Sunday, January 17, 2010

Tantalizing and Tangy – Ground Beef and Sauerkraut Soup (It's Gluten Free, too!)

Part of my re-education on eating good food includes incorporating fermented and pickled vegetables into my diet. I’m on a quest to learn how to make my own fermented cabbage, kimchi, and sauerkraut. As comfortable as I am in the kitchen, I know ZIP about fermenting and pickling. And I mean Zippo, Zero, Zilch! I’m an eager student, though, and would welcome any and all help from you as to how to proceed. Please ... someone ... anyone? Anyone else interested in dabbling in pickling? We could learn together! Hmmm ... there is always YouTube!

In the meantime, I found this awesomely awesome ground beef and sauerkraut soup recipe at Kalyn’s Kitchen. If you’ve not visited Kalyn before, please take a moment to do so now. She authors an amazing blog full of really terrific recipes. I’ve made many a dish from her repertoire, and I’m always satisfied with the results. This bowl of goodness is no exception. As we all do with each other’s recipes, I tweaked this just a bit by adding some rice and modifying the procedures. The final product was so terrific, so tantalizing and tangy, that I’ll be adding this super soup to my regular weekly homemade soup rotation.I used my new "go to" meat ... ground beef from grass fed/pasture raised beef ... and jarred sauerkraut. The end result was like a tangy cabbage roll. Have you ever made Italian Beef using jarred pepperocini? You know how the pepperocini brine adds a certain somethin’-somethin’ to it? Well, the sauerkraut does the same thing here. While plain chopped cabbage would make a wonderful soup, the sauerkraut kicks it up a notch or two with additional depth of flavor. I just adore it.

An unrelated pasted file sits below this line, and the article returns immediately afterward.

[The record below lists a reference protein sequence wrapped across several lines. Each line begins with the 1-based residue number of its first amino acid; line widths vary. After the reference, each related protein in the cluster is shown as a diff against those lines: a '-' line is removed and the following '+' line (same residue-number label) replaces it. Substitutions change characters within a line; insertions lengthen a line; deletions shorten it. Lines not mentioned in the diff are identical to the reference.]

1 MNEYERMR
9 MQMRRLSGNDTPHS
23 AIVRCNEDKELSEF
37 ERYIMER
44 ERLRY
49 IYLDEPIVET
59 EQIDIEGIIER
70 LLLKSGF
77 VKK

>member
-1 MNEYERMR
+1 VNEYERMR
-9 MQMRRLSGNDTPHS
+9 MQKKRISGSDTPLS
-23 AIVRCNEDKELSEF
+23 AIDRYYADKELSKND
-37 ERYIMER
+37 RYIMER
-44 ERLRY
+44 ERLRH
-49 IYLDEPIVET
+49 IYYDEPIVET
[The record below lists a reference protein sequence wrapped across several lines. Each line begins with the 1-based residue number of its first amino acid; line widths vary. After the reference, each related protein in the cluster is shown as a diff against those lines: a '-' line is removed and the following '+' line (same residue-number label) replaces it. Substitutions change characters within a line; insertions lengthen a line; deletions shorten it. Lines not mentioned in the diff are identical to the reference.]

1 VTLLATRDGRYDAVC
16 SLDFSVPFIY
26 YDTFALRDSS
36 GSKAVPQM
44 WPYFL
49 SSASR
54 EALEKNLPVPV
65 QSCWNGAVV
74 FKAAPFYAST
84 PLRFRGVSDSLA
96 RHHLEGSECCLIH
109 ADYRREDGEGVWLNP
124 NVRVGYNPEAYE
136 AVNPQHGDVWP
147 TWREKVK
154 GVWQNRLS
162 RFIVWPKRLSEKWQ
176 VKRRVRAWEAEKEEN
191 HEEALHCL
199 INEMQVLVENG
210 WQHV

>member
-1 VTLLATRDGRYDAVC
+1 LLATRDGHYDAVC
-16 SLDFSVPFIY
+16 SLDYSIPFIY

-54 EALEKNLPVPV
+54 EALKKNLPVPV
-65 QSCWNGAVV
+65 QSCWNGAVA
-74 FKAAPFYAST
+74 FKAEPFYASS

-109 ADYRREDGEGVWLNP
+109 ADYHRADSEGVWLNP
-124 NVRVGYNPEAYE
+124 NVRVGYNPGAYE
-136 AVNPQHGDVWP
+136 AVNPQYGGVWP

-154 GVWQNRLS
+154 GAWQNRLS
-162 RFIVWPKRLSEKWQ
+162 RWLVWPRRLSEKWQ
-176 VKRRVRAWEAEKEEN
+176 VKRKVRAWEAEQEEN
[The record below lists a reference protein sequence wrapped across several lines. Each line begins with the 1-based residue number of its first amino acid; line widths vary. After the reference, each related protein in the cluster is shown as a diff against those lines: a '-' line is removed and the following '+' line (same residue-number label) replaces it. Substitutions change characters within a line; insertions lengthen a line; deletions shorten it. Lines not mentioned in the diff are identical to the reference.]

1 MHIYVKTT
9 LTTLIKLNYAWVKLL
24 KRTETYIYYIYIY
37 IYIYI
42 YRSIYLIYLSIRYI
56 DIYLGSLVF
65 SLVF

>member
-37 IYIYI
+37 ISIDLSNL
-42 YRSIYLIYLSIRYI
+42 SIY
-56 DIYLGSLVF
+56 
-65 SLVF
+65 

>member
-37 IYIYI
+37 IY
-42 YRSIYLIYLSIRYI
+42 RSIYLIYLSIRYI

Here’s the recipe adapted from Kalyn’s. In addition to slightly altering the ingredients, I modified the cooking procedure, too. I think you'll love it. Like many recipes here at It's All Gouda, this is gluten-free, all the way, baby!

Ground Beef and Sauerkraut Soup

1 lb. very grass fed/pasture raised ground beef
3 tsp. olive oil
1 cup chopped onion
2 cloves minced garlic
2 cups homemade chicken stock
2 14 oz. cans beef broth (Note: I didn’t have any beef broth, so I used 3 cups chix broth and 1 cup water)
1 14 oz. can diced tomatoes with juice
1/2 14 oz. jar sauerkraut with juice
1 additional cup water
1 T brown sugar
1 T Worcestershire sauce
3 dried bay leaves
3 T minced parsley
1 tsp. rubbed sage
1 cup cooked rice
fresh ground black pepper to taste
Seasoned salt (if desired)